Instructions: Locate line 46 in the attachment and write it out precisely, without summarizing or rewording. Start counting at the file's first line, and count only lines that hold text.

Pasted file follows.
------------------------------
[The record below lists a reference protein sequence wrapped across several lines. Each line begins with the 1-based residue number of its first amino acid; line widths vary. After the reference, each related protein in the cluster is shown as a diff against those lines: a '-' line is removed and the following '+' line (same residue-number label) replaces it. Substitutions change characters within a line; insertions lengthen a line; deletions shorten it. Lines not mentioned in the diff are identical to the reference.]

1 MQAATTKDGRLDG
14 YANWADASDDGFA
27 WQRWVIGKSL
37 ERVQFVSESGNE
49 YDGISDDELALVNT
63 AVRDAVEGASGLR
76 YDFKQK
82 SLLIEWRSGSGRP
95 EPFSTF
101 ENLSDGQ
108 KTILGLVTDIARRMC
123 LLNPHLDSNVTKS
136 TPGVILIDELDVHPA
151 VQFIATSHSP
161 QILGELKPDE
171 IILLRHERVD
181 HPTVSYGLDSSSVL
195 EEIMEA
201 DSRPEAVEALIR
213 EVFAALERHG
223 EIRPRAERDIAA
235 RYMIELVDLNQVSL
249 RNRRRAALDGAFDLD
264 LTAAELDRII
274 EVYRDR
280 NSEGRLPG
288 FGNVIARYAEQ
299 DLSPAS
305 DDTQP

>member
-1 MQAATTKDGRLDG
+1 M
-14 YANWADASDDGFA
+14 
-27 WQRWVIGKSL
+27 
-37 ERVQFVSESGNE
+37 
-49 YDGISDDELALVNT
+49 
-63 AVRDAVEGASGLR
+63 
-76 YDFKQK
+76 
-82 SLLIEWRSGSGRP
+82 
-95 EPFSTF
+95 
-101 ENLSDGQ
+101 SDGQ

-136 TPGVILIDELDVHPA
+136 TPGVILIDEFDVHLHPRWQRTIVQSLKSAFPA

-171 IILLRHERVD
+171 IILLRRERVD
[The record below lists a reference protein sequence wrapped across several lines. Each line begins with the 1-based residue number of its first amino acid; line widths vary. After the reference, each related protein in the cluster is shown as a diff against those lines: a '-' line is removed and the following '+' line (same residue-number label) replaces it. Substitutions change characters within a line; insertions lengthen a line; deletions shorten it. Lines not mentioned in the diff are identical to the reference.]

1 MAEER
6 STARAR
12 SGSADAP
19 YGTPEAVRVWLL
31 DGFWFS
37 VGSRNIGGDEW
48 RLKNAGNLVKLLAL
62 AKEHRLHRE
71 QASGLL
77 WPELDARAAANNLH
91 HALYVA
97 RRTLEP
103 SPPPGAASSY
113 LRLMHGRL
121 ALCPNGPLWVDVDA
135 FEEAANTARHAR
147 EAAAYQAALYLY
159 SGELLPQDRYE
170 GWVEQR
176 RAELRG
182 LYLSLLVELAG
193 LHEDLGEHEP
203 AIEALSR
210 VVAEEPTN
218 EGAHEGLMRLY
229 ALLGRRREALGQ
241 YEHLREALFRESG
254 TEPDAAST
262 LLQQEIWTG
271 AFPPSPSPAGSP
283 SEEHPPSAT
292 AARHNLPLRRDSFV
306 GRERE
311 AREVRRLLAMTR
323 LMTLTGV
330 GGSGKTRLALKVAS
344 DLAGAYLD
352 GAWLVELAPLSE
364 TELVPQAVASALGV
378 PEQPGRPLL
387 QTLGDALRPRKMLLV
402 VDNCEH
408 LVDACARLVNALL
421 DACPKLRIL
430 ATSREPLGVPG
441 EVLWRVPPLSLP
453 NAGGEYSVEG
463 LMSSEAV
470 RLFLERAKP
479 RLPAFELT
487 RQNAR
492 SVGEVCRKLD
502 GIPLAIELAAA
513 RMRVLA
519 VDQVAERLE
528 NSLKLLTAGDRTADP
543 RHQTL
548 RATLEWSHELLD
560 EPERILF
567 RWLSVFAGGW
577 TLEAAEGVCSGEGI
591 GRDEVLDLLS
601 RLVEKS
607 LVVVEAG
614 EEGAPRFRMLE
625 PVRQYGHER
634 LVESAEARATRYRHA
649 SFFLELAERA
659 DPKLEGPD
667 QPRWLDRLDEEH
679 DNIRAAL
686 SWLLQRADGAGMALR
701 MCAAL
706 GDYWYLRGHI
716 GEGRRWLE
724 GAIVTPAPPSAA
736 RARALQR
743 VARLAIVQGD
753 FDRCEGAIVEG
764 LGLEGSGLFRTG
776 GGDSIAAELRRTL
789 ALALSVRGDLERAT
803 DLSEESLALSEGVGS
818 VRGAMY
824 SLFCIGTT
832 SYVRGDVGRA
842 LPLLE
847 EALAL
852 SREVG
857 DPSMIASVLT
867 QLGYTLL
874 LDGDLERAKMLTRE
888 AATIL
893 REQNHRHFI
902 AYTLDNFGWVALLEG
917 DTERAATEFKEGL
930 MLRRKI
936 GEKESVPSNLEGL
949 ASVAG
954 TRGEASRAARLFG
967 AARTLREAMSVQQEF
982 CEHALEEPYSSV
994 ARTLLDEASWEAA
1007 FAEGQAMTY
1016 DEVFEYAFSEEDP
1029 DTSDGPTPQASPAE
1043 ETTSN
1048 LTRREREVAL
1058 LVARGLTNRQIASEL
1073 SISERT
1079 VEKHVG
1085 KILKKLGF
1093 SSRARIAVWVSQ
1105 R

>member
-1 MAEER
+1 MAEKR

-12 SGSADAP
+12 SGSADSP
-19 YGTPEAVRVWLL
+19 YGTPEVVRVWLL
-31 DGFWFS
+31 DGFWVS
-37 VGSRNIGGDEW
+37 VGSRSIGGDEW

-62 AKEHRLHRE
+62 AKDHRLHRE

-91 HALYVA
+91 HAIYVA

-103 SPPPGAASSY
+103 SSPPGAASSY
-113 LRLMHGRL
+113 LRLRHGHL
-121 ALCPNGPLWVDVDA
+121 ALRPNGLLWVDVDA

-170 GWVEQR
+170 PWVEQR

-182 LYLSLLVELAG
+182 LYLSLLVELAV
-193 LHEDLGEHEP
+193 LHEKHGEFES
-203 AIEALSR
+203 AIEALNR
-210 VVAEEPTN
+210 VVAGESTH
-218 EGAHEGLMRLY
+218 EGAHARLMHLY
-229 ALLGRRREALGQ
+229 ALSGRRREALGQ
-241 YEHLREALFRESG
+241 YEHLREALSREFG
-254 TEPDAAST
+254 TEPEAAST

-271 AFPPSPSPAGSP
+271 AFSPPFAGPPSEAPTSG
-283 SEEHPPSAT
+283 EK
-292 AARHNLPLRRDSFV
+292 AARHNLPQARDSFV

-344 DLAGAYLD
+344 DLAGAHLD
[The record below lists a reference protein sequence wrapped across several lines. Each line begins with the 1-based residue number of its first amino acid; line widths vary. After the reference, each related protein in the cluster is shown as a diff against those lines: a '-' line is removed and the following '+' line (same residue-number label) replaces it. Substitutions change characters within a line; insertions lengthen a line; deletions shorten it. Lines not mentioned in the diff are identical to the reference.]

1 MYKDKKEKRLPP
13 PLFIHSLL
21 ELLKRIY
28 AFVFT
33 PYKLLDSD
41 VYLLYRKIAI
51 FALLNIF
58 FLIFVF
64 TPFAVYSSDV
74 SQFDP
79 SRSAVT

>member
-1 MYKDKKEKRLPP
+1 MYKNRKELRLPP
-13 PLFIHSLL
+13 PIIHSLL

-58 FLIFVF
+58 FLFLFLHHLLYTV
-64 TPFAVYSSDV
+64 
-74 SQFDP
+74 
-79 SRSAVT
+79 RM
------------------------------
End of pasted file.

-82 SLLIEWRSGSGRP